The increasing use of aluminium in automotive and transport applications is primarily driven by its high strength to weight ratio, enabling substantially improved fuel economy and reduced CO2 emissions when substituted for heavier materials. However, the change of material presents new challenges with respect to design and methods of joining. Structural adhesive bonding offers several advantages compared with welding, but a major limitation is concern about the durability of joints in wet and corrosive environments. The pre-treatment of the aluminium surface prior to bonding is the key to long service life. Pre-treatments successfully employed by the aerospace industry cannot be used in automotive production, where cheaper and more environmentally friendly pre-treatments are required. Specifically, the use of chromates is unacceptable. Hence, there is a need to develop chromate-free pre-treatments that will consistently provide the required level of performance, while being acceptable both in terms of general engineering practice and economy. To accomplish this task, basic knowledge of the processes occurring on the aluminium surface during pre-treatment, properties of the modified surface, and mechanisms of joint degradation are necessary. The purpose of the present work has therefore been to contribute to a better understanding of how the aluminium substrate affects the formation and properties of conversion coatings for adhesive bonding. In particular, a commercial chromate-free fluorotitanate/zirconate based process has been investigated and compared with conventional chromate treatment. The materials chosen for this work were commercially extruded AA6060-T6 aluminium and a structural single-part epoxy adhesive. To complement the studies of the commercial alloy, model analogues of the AA6060 aluminium matrix and α-Al(Fe,Mn)Si phase particles present in the commercial alloy were also investigated. It was observed that the α-Al(Fe,Mn)Si particles played an essential role in the formation and properties of Ti-Zr oxide conversion coatings on AA6060 aluminium. The particles were significantly nobler than the aluminium matrix in the pre-treatment solution. An alkaline diffusion layer therefore developed around the particles during pre-treatment due to oxygen reduction and hydrogen evolution reactions. As Ti-Zr oxide precipitation was favoured at high pH, the conversion layers normally deposited at and in the vicinity of the cathodic particles. The conversion layers formed consequently exhibited considerable lateral variations in thickness. In addition to substrate microstructure, bulk pH and agitation of the conversion bath were important factors controlling the extent of Ti-Zr oxide deposition and its distribution on the surface. On areas well away from the cathodic particles coverage was generally very poor, although a high density of small (<50 nm) oxide particles was deposited, presumably with a composition similar to the continuous conversion layer close to the α-Al(Fe,Mn)Si particles. The cathodic activity of the particles was only slightly reduced by formation of the Ti-Zr oxide conversion coating. In combination with poor coverage of the aluminium matrix, these conversion coatings are therefore not expected to improve the corrosion resistance of aluminium significantly. In contrast to the above mechanism, the chromate conversion coating (CCC) formed by a redox reaction between chromate ions and aluminium. A relatively thick, porous chromium oxide layer developed over the aluminium matrix of AA6060, while a significantly thinner film was formed on the α-Al(Fe,Mn)Si particles. The morphology of the CCC covering the matrix was influenced by the hardening Mg2Si phase, primarily by promoting nucleation of the CCC. Despite the thin film (<50 nm) formed on the α-Al(Fe,Mn)Si particles by chromating, the cathodic activity was significantly reduced. Inhibition of the cathodic reactivity at these particles is suggested as an important factor contributing to the high performance of chromate pretreatments on aluminium. Testing of epoxy-bonded AA6060 aluminium joints in humid environment showed that Ti-Zr based pre-treatment provided improved adhesion relative to alkaline etching and deoxidation only. However, Ti-Zr based pre-treatment was inferior to chromating. Rapid, interfacial crack growth during wedge testing was particularly observed for adherends with a relatively thick Ti-Zr oxide deposit, suggesting that excessive Ti-Zr oxide deposition should be avoided. Furthermore, as the substrate microstructure (i.e. type, area fraction and distribution of cathodic sites) strongly affected the Ti-Zr oxide deposition, the pre-treatment conditions should be adapted to the specific alloy in order to achieve optimum performance. In the presence of chlorides, degradation of adhesive-bonded joints may be accelerated by a filiform corrosion (FFC) type of mechanism. The α-Al(Fe,Mn)Si particles in AA6060 played a crucial role in promoting FFC, as demonstrated by complete FFC immunity of the iron-free AA6060 model analogue alloy. Ti-Zr based pre-treatment provided less protection against FFC relative to chromate pre-treatment. The good FFC resistance of CCCs was partly attributed to a better inhibition of the cathodic activity at the α-Al(Fe,Mn)Si particles. The cathodic α-Al(Fe,Mn)Si particles present on the surface of AA6060 aluminium could be effectively removed by different etch treatments. However, selective removal of surface intermetallics did not prevent FFC because filament growth was supported by cathodic activity on particles that become exposed in the filament tail as a result of the corrosion process. Based on lap shear testing, hot AC anodising in sulphuric acid to a film thickness of about 0.2 µm showed promise as another chromate-free pretreatment for durable adhesive bonding. The performance was better than a conventional chromic-sulphuric acid based etch treatment. While hot AC anodising did not significantly inhibit the cathodic activity on the α-Al(Fe,Mn)Si particles, good resistance against FFC was still obtained due to the oxide film covering the whole aluminium matrix. Based also on separate durability data recently available, hot AC anodising is considered as a robust alternative to chromating for adhesive bonding of aluminium in certain industrial applications.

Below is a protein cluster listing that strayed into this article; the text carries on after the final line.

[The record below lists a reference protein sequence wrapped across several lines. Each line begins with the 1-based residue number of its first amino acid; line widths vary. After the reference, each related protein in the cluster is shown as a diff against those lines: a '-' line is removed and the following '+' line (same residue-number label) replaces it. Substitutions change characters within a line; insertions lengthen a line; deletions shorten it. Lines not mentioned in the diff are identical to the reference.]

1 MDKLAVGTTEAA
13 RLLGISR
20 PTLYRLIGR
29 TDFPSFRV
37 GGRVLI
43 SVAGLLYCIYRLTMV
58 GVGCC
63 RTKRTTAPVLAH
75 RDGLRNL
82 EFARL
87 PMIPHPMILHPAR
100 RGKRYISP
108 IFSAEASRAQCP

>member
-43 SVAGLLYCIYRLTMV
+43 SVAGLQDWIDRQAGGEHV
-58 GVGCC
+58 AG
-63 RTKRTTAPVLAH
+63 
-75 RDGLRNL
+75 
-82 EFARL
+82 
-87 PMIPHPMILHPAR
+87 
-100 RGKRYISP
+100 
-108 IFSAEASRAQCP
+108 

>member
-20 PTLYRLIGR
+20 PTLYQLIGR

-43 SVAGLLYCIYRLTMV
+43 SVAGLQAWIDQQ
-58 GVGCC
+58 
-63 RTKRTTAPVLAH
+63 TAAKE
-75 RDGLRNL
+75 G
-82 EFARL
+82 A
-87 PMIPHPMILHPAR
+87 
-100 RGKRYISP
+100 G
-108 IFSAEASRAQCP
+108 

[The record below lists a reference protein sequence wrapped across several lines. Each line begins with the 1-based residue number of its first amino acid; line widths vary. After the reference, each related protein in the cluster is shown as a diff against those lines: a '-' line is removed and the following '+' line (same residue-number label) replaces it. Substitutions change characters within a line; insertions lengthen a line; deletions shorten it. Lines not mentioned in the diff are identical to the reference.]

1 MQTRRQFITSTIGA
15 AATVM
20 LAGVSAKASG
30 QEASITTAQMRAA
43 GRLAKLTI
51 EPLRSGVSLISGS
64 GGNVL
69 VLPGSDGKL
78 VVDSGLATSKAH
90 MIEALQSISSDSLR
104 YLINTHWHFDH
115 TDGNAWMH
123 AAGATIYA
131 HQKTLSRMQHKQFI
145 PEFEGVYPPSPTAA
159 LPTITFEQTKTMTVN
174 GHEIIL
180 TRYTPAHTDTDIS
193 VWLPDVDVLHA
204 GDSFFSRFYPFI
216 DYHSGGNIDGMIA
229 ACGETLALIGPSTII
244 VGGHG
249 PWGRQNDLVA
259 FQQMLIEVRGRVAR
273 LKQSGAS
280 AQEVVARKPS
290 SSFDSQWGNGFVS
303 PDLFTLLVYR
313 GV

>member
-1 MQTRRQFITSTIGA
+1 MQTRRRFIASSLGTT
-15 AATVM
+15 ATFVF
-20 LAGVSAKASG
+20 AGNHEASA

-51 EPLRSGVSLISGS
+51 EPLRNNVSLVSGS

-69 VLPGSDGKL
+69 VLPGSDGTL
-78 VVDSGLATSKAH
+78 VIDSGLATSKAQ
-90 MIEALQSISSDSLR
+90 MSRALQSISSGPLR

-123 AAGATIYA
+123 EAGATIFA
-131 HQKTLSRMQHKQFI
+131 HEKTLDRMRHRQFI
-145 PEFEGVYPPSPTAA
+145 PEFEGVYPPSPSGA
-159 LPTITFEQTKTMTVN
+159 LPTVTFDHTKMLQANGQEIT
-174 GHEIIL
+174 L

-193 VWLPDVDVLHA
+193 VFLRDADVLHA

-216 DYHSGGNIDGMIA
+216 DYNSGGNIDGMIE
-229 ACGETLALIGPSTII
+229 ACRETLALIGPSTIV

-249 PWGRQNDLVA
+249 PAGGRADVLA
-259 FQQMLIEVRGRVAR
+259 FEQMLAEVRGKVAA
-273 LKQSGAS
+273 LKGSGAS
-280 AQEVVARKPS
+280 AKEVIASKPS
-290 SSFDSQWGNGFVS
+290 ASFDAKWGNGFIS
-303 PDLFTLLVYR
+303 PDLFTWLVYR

Består avLunder, Otto Reidar; Walmsley, J.C.; Mack, P.; Nisancioglu, K.. Formation and characterisation of a chromate conversion coating on AA6060 aluminium. Corrosion Science. 47(7): 1604-1624, 2005.
Lunder, Otto Reidar; Simensen, C.; Yu, Y.; Nisancioglu, K.. Formation and characterisation of Ti–Zr based conversion layers on AA6060 aluminium. Surface and Coatings Technology. 184(2-3): 278-290, 2004.
Lunder, Otto Reidar; Heen, K.; Nisancioglu, K.. Pretreatment of Aluminum Alloy 6060 by Selective Removal of Surface Intermetallics. Corrosion. 60(7): 622-631, 2004.
Lunder, Otto Reidar; Olsen, B.; Nisancioglu, K.. Pre-treatment of AA6060 aluminium alloy for adhesive bonding. International Journal of Adhesion and Adhesives. 22(2): 143-150, 2002.
Lunder, Otto Reidar; lapique, F.; Johnsen, B.; Nisancioglu, K.. Effect of pre-treatment on the durability of epoxy-bonded AA6060 aluminium joints. International Journal of Adhesion and Adhesives. 24(2): 107-117, 2004.